Ahead of Euro 2016 we're ushering four international football stars into The Cult. The final inductee is an England goalscoring legend who was never more alive than during that sun-drenched summer of '96. You can read previous editions here.
CULT GRADE: THE BANGER
I had to confess to my editor – just as I must confess to you – that my relationship with the punditry of Alan Shearer is a complicated one. As a glory-hunting Blackburn fan (although, pitifully, my support began the season after they won the title) I took my commitment to the club with the seriousness only someone who doesn't have an actual bond can. As such, my feeling when Alan Shearer starts off on one of his analytical journeys on the Match of the Day sofa is akin to wishing that your dad, who you'd always cherished, would stop being such an annoying, simplistic bastard. And the truth of how deep my Ewood Park loyalties run is exposed by the fact that this is generally how I feel about Alan Shearer, whereas I'm pretty sure a true Rover could never bring themselves to cross that threshold.
Or, almost how I feel. It's complicated. Because there was a role that Alan Shearer played that truly did belong to me, as much as anyone, a cloak he wore that had the name of every Englander stitched on it, and that's a loyalty I can't shake. Euro '96 was my coming-of-age in football – the first and last time when England had a fully fit, fully firing striker who was, without much argument, the best in the competition.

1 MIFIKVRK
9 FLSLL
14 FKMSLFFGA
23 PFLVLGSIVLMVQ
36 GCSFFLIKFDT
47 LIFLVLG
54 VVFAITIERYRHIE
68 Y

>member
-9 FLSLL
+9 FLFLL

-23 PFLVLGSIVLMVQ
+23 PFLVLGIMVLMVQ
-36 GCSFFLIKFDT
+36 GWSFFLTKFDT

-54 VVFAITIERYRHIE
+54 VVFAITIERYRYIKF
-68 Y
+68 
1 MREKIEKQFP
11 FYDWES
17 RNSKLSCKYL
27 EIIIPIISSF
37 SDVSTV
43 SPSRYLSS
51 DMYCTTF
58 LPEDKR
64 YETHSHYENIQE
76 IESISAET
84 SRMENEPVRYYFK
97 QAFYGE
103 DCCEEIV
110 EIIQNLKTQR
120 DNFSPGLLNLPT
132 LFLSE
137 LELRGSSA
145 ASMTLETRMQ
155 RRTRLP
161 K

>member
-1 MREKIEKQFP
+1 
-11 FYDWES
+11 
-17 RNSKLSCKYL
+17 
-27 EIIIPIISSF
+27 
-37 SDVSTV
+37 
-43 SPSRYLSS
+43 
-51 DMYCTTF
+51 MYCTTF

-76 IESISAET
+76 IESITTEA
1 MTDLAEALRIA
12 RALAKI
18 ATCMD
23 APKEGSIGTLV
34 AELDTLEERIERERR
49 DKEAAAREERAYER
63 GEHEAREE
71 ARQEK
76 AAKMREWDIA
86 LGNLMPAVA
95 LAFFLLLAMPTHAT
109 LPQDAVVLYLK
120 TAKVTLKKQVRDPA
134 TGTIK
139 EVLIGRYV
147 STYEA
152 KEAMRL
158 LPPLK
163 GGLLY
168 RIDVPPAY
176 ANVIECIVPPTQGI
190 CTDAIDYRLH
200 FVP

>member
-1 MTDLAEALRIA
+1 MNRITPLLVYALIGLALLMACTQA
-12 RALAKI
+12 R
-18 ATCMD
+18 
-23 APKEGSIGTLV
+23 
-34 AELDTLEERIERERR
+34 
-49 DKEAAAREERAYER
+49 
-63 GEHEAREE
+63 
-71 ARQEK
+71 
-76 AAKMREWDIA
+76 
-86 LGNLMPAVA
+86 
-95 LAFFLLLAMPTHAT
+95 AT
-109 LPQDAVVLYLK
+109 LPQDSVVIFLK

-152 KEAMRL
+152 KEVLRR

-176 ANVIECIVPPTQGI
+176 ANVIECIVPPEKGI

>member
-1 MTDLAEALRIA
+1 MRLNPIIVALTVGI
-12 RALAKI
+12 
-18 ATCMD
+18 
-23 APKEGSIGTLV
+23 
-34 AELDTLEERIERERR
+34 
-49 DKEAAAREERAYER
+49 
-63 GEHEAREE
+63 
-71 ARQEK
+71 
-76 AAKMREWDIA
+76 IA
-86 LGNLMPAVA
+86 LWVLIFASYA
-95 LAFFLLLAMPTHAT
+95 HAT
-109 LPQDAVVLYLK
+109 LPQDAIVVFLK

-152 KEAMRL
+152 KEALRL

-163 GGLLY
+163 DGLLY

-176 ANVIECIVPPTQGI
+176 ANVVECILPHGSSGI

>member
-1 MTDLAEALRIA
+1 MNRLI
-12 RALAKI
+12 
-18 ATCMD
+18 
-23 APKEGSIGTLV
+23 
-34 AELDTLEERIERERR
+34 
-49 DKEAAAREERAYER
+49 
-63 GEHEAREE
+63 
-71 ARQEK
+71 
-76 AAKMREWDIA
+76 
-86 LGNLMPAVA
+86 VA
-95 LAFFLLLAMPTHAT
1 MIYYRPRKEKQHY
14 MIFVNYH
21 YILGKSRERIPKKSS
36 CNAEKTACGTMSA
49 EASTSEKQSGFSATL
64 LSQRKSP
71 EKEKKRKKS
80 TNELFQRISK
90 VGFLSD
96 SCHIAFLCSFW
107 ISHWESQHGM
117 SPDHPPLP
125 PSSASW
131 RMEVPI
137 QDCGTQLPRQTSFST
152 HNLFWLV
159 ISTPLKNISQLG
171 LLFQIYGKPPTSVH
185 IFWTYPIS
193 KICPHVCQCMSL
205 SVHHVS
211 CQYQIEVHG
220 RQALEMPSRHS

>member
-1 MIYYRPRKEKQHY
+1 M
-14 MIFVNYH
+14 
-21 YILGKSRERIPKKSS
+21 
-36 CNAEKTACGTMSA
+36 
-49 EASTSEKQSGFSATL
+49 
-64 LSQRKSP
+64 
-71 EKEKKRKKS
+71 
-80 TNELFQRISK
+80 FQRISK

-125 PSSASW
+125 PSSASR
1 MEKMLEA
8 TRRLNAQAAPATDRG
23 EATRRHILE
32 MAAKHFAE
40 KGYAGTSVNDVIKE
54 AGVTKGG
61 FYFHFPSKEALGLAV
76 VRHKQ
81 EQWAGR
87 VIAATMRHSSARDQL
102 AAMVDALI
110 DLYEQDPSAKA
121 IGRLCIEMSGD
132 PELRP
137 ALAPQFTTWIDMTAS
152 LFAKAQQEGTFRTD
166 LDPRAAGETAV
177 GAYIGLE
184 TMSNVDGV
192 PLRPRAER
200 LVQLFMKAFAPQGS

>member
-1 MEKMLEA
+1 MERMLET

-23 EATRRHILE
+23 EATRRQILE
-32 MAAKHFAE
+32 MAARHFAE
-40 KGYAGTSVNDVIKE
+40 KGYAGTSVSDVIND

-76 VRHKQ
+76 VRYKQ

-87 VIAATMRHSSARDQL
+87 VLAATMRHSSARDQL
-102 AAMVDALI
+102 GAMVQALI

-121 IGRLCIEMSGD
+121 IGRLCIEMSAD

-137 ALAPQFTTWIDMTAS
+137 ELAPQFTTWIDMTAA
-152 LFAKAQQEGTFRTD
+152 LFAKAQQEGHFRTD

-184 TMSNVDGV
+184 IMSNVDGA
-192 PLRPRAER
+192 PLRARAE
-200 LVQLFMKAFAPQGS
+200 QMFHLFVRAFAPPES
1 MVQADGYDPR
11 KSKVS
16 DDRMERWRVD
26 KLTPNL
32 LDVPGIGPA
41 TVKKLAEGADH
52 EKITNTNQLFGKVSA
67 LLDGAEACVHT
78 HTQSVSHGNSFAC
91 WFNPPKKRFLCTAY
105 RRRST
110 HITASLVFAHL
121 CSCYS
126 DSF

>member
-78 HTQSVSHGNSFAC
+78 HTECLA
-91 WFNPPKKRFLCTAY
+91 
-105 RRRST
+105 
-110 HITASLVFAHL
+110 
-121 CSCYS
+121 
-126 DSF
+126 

I feel that for anyone – and there are presumably a lot of us late '80s kids – who shared the experience of Euro 96 as our first international tournament, it was a masterclass in the agony of England, the kind of template that will own your psyche from now until the end. It began, of course, with Alan Shearer banging it, one of those finishes that evoke silly but stirring jingoistic icons like English oaks and Lancaster bombers, against the Swiss. Two names from that game to drop into your subconscious, for the echo: Kubilay Turkyilmaz, and Ciriaco Sforza. Then he banged a header against Scotland. Then he banged two more against the Dutch – the purest example of the perfect game for any England fan under 60. Wembley perpetually bathed in sunshine. Gazza being a talented footballer and a wastrel, as opposed to wastrel, and then somewhere across the room, over a carpet of cans and copies of the Sun to check if he was still being hounded by paparazzi, a talented footballer. Penalties became wonderful. England either banged penalties, with Shearer leading the way, or Seaman saved them. A theme song you couldn't stop listening to. How could this ever end badly?
POINT OF ENTRY: MEDIUM
The most mournful thing is that Gareth Southgate's nerve-jangled little sidefoot was not the end, but the beginning. The tone with which, with ever decreasing returns onwards from France '98 to Euro 2000 to Japan 2002 to Wayne Rooney's torturing starburst of potential at Euro 2004 to the nadir-twins of Germany 2006 and South Africa 2010, England played at tournaments.